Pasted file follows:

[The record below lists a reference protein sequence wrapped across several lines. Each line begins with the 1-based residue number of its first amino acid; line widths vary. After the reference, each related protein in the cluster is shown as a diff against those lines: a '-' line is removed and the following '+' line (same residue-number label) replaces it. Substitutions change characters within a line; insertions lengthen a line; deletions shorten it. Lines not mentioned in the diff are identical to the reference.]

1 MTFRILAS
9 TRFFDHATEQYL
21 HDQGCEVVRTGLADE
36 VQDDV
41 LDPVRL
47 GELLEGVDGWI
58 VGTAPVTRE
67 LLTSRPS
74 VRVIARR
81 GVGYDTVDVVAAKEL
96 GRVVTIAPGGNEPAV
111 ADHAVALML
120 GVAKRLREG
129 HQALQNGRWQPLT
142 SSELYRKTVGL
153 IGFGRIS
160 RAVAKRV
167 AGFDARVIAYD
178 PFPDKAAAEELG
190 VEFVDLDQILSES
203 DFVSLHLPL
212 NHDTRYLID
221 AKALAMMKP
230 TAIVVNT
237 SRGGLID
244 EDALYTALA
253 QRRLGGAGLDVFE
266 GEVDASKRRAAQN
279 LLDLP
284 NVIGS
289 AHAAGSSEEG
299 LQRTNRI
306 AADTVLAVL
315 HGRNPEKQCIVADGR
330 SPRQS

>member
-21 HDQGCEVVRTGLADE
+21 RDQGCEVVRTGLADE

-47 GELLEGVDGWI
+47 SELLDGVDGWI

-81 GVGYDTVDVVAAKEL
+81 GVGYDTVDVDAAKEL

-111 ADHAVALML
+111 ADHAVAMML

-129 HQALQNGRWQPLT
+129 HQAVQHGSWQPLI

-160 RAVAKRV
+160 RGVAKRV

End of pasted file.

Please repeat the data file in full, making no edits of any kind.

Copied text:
[The record below lists a reference protein sequence wrapped across several lines. Each line begins with the 1-based residue number of its first amino acid; line widths vary. After the reference, each related protein in the cluster is shown as a diff against those lines: a '-' line is removed and the following '+' line (same residue-number label) replaces it. Substitutions change characters within a line; insertions lengthen a line; deletions shorten it. Lines not mentioned in the diff are identical to the reference.]

1 MTFRILAS
9 TRFFDHATEQYL
21 HDQGCEVVRTGLADE
36 VQDDV
41 LDPVRL
47 GELLEGVDGWI
58 VGTAPVTRE
67 LLTSRPS
74 VRVIARR
81 GVGYDTVDVVAAKEL
96 GRVVTIAPGGNEPAV
111 ADHAVALML
120 GVAKRLREG
129 HQALQNGRWQPLT
142 SSELYRKTVGL
153 IGFGRIS
160 RAVAKRV
167 AGFDARVIAYD
178 PFPDKAAAEELG
190 VEFVDLDQILSES
203 DFVSLHLPL
212 NHDTRYLID
221 AKALAMMKP
230 TAIVVNT
237 SRGGLID
244 EDALYTALA
253 QRRLGGAGLDVFE
266 GEVDASKRRAAQN
279 LLDLP
284 NVIGS
289 AHAAGSSEEG
299 LQRTNRI
306 AADTVLAVL
315 HGRNPEKQCIVADGR
330 SPRQS

>member
-21 HDQGCEVVRTGLADE
+21 RDQGCEVVRTGLADE

-47 GELLEGVDGWI
+47 SELLDGVDGWI

-81 GVGYDTVDVVAAKEL
+81 GVGYDTVDVDAAKEL

-111 ADHAVALML
+111 ADHAVAMML

-129 HQALQNGRWQPLT
+129 HQAVQHGSWQPLI

-160 RAVAKRV
+160 RGVAKRV